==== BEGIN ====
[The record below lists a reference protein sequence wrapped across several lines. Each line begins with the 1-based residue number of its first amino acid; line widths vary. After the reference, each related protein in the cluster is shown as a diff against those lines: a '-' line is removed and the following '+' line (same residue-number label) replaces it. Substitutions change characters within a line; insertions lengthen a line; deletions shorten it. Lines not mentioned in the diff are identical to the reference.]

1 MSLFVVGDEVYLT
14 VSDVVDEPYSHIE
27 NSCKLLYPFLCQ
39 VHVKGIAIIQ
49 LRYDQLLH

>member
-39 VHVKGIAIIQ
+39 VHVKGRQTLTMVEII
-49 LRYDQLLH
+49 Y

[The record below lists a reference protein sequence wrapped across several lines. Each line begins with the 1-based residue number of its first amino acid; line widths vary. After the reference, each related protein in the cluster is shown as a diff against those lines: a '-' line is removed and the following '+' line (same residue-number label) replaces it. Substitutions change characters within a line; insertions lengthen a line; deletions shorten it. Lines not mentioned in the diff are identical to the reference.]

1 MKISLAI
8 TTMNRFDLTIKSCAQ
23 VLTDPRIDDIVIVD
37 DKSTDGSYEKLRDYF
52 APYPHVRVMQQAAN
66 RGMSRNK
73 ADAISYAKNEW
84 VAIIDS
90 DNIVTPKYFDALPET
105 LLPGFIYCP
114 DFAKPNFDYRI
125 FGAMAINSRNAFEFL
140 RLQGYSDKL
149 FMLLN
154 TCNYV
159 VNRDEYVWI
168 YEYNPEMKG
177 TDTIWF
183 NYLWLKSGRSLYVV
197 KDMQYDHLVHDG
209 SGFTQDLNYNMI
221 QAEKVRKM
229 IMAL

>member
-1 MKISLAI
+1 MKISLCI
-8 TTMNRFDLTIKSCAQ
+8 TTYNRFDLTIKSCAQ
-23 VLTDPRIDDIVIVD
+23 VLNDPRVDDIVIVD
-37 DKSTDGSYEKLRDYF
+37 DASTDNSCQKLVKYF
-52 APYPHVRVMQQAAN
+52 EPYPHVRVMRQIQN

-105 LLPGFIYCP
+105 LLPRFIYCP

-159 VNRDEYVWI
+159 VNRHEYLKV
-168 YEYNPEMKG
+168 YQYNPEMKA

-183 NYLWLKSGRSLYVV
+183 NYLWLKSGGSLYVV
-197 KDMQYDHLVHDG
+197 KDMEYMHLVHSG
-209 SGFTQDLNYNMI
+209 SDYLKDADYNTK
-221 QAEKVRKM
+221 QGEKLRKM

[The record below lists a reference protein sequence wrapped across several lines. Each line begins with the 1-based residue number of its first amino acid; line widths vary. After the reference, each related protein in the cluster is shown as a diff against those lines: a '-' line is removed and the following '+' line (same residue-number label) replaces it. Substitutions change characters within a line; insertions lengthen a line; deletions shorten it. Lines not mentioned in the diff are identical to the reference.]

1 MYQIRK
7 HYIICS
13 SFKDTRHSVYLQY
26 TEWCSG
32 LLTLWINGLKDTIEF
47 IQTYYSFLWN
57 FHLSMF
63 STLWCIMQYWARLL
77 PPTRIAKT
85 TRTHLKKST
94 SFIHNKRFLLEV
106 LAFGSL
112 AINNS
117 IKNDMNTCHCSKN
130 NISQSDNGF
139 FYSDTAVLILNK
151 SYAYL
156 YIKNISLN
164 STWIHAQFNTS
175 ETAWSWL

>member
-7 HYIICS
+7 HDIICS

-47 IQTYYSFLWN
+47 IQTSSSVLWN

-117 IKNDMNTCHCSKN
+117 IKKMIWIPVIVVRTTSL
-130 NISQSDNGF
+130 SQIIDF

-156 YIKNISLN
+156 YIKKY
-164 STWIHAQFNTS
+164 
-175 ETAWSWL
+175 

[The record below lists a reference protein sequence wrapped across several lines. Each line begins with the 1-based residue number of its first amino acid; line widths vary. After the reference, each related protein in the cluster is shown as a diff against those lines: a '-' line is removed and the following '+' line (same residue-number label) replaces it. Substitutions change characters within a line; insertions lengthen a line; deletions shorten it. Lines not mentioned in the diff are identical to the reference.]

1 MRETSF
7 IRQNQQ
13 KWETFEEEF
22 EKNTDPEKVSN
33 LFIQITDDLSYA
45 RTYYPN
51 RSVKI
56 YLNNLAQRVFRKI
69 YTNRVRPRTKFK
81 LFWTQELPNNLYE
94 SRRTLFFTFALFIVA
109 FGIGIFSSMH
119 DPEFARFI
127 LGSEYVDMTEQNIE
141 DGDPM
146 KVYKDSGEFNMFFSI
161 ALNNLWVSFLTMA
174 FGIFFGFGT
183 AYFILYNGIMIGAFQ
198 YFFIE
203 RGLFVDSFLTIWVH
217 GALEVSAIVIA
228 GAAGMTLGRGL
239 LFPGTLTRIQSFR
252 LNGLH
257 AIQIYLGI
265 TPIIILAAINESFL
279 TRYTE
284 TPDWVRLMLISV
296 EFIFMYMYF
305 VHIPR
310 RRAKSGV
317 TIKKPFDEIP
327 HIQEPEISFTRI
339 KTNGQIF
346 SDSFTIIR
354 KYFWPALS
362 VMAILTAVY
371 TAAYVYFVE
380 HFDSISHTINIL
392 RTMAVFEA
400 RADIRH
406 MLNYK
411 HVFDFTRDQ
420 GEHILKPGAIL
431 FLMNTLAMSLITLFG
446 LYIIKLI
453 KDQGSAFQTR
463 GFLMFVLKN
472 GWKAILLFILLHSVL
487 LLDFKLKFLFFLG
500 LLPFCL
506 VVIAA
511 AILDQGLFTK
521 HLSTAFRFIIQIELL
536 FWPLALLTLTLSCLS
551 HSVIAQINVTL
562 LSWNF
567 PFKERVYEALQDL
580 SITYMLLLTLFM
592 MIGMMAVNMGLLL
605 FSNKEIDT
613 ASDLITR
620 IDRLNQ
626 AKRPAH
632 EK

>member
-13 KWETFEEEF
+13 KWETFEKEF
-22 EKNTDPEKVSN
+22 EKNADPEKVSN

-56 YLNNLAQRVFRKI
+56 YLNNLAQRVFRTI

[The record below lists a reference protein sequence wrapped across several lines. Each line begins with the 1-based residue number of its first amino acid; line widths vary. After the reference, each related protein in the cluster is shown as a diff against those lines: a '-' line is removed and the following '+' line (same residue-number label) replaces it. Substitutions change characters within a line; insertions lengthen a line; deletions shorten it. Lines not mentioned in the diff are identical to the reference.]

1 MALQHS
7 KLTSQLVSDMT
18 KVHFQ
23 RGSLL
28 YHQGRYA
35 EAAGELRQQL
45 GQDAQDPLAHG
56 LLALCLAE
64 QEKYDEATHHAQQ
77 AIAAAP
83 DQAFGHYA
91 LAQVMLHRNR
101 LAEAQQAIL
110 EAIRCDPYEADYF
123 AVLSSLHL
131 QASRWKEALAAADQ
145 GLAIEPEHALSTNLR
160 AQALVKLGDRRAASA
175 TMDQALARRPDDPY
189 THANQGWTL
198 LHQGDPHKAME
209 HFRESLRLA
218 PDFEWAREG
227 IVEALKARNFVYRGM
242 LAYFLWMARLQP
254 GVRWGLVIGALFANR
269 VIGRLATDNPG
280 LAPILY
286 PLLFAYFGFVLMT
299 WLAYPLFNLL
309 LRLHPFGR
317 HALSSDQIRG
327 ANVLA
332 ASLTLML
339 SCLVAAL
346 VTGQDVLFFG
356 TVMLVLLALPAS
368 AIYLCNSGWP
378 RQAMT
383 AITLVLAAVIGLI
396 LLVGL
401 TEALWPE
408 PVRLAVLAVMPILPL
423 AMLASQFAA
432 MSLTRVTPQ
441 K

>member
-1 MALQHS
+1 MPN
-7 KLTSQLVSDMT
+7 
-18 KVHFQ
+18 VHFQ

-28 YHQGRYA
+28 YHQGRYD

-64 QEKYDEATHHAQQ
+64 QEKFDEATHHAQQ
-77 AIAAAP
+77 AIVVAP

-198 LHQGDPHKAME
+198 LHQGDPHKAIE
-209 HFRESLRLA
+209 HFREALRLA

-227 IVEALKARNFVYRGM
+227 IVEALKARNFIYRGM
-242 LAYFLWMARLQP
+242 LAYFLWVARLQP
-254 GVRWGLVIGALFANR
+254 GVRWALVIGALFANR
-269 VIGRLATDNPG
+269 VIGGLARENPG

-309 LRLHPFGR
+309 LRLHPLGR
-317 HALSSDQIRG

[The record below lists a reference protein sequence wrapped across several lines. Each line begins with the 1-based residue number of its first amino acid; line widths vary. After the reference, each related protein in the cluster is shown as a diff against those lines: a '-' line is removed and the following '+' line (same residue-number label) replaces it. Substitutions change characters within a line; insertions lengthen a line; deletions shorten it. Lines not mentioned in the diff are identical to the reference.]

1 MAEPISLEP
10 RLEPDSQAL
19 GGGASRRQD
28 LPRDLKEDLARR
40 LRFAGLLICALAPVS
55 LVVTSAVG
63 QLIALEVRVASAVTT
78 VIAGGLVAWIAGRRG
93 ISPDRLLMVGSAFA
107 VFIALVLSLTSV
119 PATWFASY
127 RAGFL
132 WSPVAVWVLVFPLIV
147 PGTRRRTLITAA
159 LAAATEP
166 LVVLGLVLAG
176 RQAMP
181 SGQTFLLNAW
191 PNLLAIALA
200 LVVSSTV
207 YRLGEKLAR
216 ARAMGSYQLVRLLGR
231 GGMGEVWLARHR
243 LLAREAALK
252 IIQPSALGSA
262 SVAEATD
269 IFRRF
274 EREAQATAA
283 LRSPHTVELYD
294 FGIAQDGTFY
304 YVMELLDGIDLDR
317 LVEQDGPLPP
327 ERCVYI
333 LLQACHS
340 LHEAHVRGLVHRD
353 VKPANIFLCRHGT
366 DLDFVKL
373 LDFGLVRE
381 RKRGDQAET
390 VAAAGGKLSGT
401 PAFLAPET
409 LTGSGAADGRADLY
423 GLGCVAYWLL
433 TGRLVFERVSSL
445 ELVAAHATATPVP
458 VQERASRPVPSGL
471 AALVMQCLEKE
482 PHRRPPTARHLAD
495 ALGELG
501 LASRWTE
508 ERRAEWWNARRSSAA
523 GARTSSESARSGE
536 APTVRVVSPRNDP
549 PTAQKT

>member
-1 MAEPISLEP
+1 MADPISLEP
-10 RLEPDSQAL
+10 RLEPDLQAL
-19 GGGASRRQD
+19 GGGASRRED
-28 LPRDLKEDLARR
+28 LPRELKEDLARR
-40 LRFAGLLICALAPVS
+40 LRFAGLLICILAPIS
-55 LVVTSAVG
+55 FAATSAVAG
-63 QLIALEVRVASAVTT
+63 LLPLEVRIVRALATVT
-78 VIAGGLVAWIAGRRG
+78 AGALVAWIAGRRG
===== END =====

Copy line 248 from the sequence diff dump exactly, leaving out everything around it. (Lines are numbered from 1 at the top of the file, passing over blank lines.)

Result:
10 RLEPDSQAL